mercredi 25 novembre 2015
"Once again: the details don’t matter in the least. In fact, getting tangled up in the details is itself a sign of weakness. That’s what the press wants Trump to do. The media Lilliputians want to use their phony “facts” as so many ropes to tie down this Gulliver-like truth-telling giant and prevent him from making America great again. The national media is complicit in American decline, so of course they will do all they can to suppress Trump’s grand truths about what is causing that decline.
How much longer can this last? Karen Tumulty offers an answer: At this point, it may be that only GOP primary voters can settle that question."
mardi 24 novembre 2015
lundi 23 novembre 2015
"Mohamed was vaulted into the international spotlight in mid-September after he was arrested and allegedly interrogated by police for bringing a homemade clock to school that some felt looked like a bomb. The incident sparked a top-trending hashtag “#IStandWithAhmed“ and even prompted internship offers from Facebook and Google and a personal invitation to the White House from President Barack Obama.%% Mohamed’s family has since moved to Qatar, where he was offered a chance to study at one of the county’s elite prep schools.
“Qatar is nice, but it is not Texas. That is their attitude toward this,” Mohamed’s lawyer kelly Hollingsworth told The Washington Post. “They are citizens of Irving, Texas, USA, first. Are they devout people devoted to their faith? Absolutely. But they are Texans, too, and they want to come home. What we are seeking is for them to be able to do that with their heads held high.”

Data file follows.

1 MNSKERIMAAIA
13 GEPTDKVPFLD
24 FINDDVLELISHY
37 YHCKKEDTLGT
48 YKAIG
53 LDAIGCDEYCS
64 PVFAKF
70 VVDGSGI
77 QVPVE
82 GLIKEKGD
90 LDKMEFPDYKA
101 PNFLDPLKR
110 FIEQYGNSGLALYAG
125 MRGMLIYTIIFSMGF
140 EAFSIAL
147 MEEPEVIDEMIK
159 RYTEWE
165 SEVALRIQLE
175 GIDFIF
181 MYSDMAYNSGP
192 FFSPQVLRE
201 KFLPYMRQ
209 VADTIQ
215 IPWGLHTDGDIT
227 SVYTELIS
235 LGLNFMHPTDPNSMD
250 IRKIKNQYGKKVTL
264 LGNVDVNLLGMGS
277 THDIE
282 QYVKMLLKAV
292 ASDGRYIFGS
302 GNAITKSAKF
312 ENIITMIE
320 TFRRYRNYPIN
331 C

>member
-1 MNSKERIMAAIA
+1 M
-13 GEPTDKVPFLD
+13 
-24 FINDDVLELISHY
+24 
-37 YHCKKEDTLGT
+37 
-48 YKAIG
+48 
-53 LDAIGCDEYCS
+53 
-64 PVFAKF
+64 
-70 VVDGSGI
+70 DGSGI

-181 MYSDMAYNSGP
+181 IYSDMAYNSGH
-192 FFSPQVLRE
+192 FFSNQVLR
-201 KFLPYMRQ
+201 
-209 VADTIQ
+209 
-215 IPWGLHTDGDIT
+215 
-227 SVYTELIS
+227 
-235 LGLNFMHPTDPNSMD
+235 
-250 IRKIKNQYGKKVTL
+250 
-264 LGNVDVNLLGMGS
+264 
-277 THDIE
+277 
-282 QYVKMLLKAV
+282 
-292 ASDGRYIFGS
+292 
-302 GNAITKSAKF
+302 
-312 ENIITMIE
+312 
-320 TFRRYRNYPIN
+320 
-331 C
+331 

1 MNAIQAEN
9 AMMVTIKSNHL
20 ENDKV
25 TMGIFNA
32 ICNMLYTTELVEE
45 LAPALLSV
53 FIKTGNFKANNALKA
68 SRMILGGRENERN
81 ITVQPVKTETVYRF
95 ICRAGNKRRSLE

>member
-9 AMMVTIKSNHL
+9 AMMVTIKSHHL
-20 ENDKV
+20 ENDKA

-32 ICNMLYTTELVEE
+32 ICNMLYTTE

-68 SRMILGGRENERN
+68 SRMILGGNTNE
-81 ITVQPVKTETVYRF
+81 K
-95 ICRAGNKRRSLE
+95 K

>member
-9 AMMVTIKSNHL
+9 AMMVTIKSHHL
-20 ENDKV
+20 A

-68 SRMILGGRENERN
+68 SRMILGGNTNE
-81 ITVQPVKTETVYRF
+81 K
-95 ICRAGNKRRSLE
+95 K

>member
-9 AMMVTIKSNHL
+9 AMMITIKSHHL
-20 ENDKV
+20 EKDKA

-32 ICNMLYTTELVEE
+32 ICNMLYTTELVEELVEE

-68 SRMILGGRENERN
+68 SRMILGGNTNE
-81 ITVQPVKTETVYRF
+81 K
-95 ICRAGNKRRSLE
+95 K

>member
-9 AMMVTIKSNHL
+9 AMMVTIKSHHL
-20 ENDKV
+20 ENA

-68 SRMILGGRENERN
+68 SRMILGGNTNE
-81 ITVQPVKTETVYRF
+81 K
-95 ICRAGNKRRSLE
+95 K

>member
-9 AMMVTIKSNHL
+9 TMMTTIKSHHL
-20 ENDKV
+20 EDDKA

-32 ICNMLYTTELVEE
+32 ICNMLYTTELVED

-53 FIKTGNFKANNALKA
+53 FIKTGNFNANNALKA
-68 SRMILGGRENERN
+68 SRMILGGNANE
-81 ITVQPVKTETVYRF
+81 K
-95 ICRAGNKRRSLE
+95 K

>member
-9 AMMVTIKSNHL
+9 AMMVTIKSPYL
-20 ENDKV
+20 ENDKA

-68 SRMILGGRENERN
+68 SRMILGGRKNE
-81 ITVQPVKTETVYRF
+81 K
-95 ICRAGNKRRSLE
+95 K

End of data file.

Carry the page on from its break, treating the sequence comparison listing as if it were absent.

"Now we’re at the point in this campaign when Trump’s defense for this — and those of his supporters — will be predictable. Trump was just RTing someone else’s lie, so it’s not really his fault. Trump’s MO on this ever since he’s become a candidate has been a simple five-step plan:
Say/tweet/retweet outrageous thing;
Dominate the next news cycle;
Bully the media that focus on the outrageous statement;
Sustain polling advantage.
Photographie de mai 2015 en Arizona
J'expliquais justement à mes étudiants que les propos et manifestations des derniers mois et surtout des derniers jours allaient à l'encontre des valeurs américaines. La peur et la menace, réelles ou présumées, font parfois oublier les idéaux qui ont présidé à la naissance des États-Unis. J'aime bien ce petit texte de Charles M. Blow dans le New York Times de ce matin.
"Indeed, this is the problem with reckless, racist rhetoric: Each utterance tosses one more log onto the bonfire that can burn out a space for the unimaginable.
The Rev. Dr. Martin Luther King Jr. warned in his 1967 “The Other America” speech: “Racism is evil because its ultimate logic is genocide.” As King put it:
“If one says that I am not good enough to live next door to him; if one says that I am not good enough to eat at a lunch counter, or to have a good, decent job, or to go to school with him merely because of my race, he is saying consciously or unconsciously that I do not deserve to exist.”
Whereas these candidates may not be conscious of this “ultimate logic” or in any way approve of it, it doesn’t make their language any less dangerous when it lands on the ears of the minorities on the margins, or those looking for a reason to gussy up their wrongheadedness with righteousness."